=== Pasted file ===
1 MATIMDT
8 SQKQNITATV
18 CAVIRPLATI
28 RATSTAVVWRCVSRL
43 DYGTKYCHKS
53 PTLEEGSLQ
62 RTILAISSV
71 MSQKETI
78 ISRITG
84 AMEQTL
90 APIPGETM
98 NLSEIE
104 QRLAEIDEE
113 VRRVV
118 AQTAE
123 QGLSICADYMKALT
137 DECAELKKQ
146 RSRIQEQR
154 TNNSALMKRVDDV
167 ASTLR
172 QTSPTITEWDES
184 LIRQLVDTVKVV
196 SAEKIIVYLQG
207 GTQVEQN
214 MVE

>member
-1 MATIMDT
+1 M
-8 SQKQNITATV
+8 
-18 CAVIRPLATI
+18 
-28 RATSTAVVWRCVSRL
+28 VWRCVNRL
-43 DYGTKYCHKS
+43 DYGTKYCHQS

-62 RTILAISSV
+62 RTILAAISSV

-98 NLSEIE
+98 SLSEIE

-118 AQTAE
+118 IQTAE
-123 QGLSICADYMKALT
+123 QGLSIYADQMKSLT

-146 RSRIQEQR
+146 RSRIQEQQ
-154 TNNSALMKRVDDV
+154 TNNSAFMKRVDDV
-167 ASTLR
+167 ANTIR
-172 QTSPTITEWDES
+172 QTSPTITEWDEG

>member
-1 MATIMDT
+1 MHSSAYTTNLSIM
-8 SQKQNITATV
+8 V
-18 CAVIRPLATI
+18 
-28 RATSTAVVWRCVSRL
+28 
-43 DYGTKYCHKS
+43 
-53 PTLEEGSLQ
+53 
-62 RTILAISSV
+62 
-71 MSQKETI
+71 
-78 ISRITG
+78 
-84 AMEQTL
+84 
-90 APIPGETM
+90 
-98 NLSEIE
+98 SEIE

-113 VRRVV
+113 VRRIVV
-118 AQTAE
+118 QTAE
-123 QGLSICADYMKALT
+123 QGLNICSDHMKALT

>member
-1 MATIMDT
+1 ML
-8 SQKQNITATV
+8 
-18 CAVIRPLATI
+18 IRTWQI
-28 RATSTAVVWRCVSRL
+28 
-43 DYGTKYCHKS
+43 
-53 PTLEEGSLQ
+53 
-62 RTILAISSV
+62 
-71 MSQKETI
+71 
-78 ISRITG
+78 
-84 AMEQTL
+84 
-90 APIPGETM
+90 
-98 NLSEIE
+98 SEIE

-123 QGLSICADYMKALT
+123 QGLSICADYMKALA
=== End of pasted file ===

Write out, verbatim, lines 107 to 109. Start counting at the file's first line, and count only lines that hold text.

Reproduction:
-98 NLSEIE
+98 SEIE

-123 QGLSICADYMKALT